Designing ships to be zero-ready or retrofittable can reduce some of the risks in the fuel transition
On the important question of future fuels, the report concludes that the pathway is not predetermined, but will be impacted by the choices of the coming years. This means that short-terms plans must be made with the long-term requirements of Scalable Zero-Emissions Fuels (SZEF) in mind.
Regardless of technology choice, land-side infrastructure for producing and supplying new fuels will be a critical component of shipping’s fuel transition. The likely speed of the transition will put huge pressure on the scalability of production processes and hydrogen-based fuels whose main input is electricity are most likely to deliver during this phase. Growing demand for hydrogen and hydrogen-derived fuels will help lower their costs, by driving up scale of production in contrast to fuels dependent on more fundamentally constrained biomass feedstocks – for whom demand growth ultimately raises prices.
“Our modelling has shown that while sustainable policies can light the way, it’s private investment along all points of the maritime supply chain that will drive the industry towards decarbonisation. There is still much work to do, but through frameworks such as this we can continue to crystallise a prosperous, clean vision of the future that is realistic and deliverable in our lifetimes” says Connor Galbraith of UMAS, one of the study’s co-authors.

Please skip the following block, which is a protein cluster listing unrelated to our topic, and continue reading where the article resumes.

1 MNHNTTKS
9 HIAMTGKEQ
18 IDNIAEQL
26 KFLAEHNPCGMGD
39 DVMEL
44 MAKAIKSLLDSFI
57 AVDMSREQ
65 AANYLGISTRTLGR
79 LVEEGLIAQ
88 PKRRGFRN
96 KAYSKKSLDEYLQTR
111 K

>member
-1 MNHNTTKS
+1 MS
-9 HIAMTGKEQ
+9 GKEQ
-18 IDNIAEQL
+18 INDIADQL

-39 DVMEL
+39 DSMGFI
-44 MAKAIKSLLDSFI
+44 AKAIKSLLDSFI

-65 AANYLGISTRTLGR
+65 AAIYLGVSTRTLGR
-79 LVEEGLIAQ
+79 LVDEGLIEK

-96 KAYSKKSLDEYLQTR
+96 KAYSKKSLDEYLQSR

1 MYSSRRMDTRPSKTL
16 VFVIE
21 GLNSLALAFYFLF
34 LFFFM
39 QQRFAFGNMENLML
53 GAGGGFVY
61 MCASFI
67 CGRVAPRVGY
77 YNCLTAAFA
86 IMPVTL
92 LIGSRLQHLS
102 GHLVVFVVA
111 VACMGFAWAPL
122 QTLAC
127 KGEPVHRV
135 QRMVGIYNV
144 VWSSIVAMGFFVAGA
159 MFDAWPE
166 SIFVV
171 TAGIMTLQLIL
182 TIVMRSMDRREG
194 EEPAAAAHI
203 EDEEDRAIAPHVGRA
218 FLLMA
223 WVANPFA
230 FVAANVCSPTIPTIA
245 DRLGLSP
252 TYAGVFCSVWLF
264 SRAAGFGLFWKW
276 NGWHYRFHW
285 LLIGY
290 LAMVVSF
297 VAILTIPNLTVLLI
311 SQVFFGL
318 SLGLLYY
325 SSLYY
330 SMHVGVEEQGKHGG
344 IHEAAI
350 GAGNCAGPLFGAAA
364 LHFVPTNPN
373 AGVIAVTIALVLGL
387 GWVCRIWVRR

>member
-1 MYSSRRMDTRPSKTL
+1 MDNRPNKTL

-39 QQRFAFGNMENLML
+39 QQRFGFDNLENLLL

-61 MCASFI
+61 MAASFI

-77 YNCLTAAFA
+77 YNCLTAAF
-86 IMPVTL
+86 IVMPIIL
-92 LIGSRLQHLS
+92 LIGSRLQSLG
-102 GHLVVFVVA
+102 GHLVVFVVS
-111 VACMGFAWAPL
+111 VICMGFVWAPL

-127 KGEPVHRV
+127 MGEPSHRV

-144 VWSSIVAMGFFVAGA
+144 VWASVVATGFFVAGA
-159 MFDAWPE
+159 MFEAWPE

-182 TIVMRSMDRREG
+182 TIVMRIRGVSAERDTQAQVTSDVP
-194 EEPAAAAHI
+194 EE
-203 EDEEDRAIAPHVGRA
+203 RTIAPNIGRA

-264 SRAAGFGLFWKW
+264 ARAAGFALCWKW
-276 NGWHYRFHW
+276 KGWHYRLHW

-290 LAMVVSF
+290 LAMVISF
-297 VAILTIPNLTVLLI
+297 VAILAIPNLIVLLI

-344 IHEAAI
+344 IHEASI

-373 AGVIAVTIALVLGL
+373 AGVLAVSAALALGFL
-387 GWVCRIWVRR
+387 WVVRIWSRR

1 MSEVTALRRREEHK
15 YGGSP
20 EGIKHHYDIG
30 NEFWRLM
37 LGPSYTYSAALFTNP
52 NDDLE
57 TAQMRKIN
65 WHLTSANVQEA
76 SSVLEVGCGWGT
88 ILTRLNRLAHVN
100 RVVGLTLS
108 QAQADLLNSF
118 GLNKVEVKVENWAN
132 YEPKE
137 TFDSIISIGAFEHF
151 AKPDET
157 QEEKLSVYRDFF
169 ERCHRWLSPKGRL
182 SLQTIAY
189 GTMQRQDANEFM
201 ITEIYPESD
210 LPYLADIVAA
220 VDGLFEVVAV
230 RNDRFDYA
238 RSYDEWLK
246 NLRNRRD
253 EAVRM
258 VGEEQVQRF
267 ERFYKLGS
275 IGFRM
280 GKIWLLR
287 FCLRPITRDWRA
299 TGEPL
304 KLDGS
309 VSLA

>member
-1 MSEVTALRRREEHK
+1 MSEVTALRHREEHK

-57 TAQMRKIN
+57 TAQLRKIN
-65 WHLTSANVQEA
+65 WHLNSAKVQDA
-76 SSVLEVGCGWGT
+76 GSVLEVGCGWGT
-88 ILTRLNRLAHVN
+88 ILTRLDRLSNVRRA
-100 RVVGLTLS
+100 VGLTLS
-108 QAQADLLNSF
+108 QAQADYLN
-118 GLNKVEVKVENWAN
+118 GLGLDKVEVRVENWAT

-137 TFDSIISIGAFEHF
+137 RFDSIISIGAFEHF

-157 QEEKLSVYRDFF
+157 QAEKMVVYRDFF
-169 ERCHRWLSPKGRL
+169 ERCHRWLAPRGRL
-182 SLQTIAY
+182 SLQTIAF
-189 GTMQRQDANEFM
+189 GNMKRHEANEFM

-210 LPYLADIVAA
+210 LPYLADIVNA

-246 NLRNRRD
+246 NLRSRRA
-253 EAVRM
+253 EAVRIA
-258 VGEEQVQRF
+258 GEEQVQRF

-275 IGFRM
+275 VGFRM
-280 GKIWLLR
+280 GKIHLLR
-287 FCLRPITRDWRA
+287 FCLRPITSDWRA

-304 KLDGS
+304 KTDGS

The study finds that the number of Scalable Zero-Emissions Fuels (SZEF) retrofits may be roughly equal to newbuilt SZEF ships over the transition. Designing ships to be zero-ready or retrofittable to SZEF can reduce some of the risks in the fuel transition.
There are abundant opportunities for use of scalable zero emission fuels this decade
By analysing the geography and routes for first movers, the study estimates about 10% of shipping’s total fuel consumption has promising conditions for transitioning to SZEF during the 2020s – there is no shortage of opportunity. The study shows the vessels and fuel production associated with regular journeys, in particular, geographies on relatively simple routes with a small number of regular stops, and near low-cost hydrogen production and suggests these can be prioritized as first movers. There are options to incentivize these first movers through plurilateral actions (groups of likeminded countries acting together), or multilateral policy through IMO regulation.
“Last week’s launch of Cargo Owners for Zero-Emission Vessels (coZEV), with some of the best known customers of shipping demanding truly zero emissions by 2040 further explains why today’s investments should be made with the long-run solution of scalable, zero-emission fuels in mind, even if other fuels are used before that long-run goal is reached” says Camilo Velandia Perico of UMAS, one of the study’s co-authors.
Some national or regional actors appear particularly well positioned to lead sub-global policy and collaboration: Japan, USA, China, the European Union, and Norway are all potential candidates. The analysis of early adopter routes shows that these countries, either between them or on their key trade routes with third countries, can impact a very significant share of the identified early adoption fuel consumption – such that their plurilateral intervention would be meaningful to the global transition.
The satellite reports accompanying the Transition Strategy can be found below: